Sheppard thought it was a good thing he'd taken those Tylenol earlier. Practicing preventative medicine. He'd been fairly certain McKay would show up with a typical load of emotional baggage. For such a sarcastic, arrogant, self-pretentious little man, he sure needed a lot of reassurance that all was right with his little slice of the world. Sheppard had been on to him from the get go. McKay wasn't any of those things, but he was a good actor.
"Maybe hate is a little harsh, let's just say he suffers from bouts of inadequacy. Inferior species," Sheppard confided. "And latent resentment? How many sessions have you had with Heightmeyer?"
McKay opened his mouth to reply, then stopped. He seemed to think for a moment, before looking at Sheppard. "Huh," he said, and got up, heading for the door.
"Huh?" repeated Sheppard.
"Nothing, Colonel," McKay said, looking back over his shoulder. He had one foot out the door. "See you…" he smiled openly, relishing in the simplicity of what was. "…in the morning," he finished. And the door swished shut after McKay, darkening the room as the light from the hallway was blocked.
Sheppard continued to stare for a few minutes, and then he turned back around and lifted the lid on his computer. The Genii interrogator began to ask if I had completed the programmed mission… he typed out the words. He sighed, better to do today, what you'd rather not do tomorrow…
"Do you think he's a risk?" asked Caldwell.
Doctor Weir was sitting across from Colonel Caldwell. It was quiet, late into the night for the city inhabitants. They'd taken to meeting at the end of the day, reviewing civilian and military affairs, and getting everything straight with each other. They were doing a dance, and Caldwell wasn't always sure he was the lead. Effectively, command had been given to him, but realistically, he was the commander of the Daedulus, and as such, he might be called away, and he needed to know she could step in. She'd done it for a year, under more difficult circumstances.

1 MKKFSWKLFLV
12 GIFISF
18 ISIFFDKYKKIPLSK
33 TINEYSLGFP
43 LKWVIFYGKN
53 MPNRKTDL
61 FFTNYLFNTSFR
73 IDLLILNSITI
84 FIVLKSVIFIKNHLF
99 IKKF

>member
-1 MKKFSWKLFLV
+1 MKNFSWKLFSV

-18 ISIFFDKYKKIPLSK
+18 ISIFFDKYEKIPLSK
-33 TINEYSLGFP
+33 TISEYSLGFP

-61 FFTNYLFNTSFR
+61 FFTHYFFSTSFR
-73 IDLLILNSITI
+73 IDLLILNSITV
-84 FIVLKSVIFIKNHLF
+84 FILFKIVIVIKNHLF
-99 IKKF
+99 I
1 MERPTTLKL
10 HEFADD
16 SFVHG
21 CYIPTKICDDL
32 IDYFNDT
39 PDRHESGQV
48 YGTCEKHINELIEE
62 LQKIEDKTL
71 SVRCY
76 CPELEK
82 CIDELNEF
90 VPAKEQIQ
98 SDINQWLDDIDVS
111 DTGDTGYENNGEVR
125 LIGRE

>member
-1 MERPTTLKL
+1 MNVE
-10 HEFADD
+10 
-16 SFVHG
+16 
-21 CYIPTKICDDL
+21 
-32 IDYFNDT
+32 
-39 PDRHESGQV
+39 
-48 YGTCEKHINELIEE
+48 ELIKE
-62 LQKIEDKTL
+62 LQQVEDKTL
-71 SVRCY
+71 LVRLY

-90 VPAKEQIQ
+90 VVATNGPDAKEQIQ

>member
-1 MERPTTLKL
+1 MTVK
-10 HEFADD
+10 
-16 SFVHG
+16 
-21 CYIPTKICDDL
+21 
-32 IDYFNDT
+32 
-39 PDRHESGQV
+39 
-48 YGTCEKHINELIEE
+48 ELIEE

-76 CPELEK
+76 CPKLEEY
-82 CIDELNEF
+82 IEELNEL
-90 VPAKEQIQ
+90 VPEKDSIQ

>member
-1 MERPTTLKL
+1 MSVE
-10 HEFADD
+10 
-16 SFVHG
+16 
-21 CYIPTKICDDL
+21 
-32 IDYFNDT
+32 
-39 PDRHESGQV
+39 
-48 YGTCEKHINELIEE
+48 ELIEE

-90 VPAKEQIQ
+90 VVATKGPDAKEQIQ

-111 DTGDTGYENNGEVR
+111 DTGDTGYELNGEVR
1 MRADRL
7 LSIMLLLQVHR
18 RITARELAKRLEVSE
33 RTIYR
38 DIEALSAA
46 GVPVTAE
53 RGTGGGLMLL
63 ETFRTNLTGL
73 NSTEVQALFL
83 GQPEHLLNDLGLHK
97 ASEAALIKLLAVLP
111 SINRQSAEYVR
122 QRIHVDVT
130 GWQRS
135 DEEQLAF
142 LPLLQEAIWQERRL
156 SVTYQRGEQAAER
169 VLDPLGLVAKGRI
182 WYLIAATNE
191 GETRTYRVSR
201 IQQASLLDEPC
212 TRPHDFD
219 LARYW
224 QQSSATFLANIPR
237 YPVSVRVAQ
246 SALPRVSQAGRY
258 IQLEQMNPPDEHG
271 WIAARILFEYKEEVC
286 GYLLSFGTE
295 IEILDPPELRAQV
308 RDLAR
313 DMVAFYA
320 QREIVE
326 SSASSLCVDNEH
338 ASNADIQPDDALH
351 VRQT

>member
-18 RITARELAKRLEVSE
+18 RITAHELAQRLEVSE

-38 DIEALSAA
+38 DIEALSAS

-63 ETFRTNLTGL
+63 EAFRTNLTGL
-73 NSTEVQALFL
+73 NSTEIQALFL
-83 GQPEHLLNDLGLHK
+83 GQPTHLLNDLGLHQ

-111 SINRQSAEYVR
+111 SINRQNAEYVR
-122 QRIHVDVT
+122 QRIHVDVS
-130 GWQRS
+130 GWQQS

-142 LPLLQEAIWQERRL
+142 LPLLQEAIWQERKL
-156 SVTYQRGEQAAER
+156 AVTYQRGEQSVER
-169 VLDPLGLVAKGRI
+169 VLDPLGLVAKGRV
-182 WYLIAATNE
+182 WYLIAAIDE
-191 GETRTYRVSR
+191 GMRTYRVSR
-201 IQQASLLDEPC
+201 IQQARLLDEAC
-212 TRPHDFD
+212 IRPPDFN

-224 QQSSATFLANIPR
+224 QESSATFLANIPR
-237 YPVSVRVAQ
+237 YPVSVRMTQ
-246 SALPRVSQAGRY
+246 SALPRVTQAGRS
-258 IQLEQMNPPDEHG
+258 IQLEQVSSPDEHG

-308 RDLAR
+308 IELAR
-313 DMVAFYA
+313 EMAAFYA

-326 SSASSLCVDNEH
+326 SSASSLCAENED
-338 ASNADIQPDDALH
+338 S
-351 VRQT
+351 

Elizabeth shook her head. "No. Kate seemed certain that they didn't do anything else to him…" she trailed off. No, that was wrong. They'd done more to him, that much had been obvious by his beaten face.
"No more programming," Caldwell supplied, knowing Weir's thoughts.
She nodded. "Yes, he wasn't missing any time from the second interrogation." She didn't have much experience with this area. She wished she hadn't gained any at all.
Caldwell looked down at the pile of reports they'd already gone over. They'd discussed the problem with food shortages in the mess hall; civilians were hoarding certain food items in fear of being stranded from Earth again. They'd gone over an issue with military members requisitioning more field packs than required, and Elizabeth suspected it had something to do with the rubber gloves, and duck tape.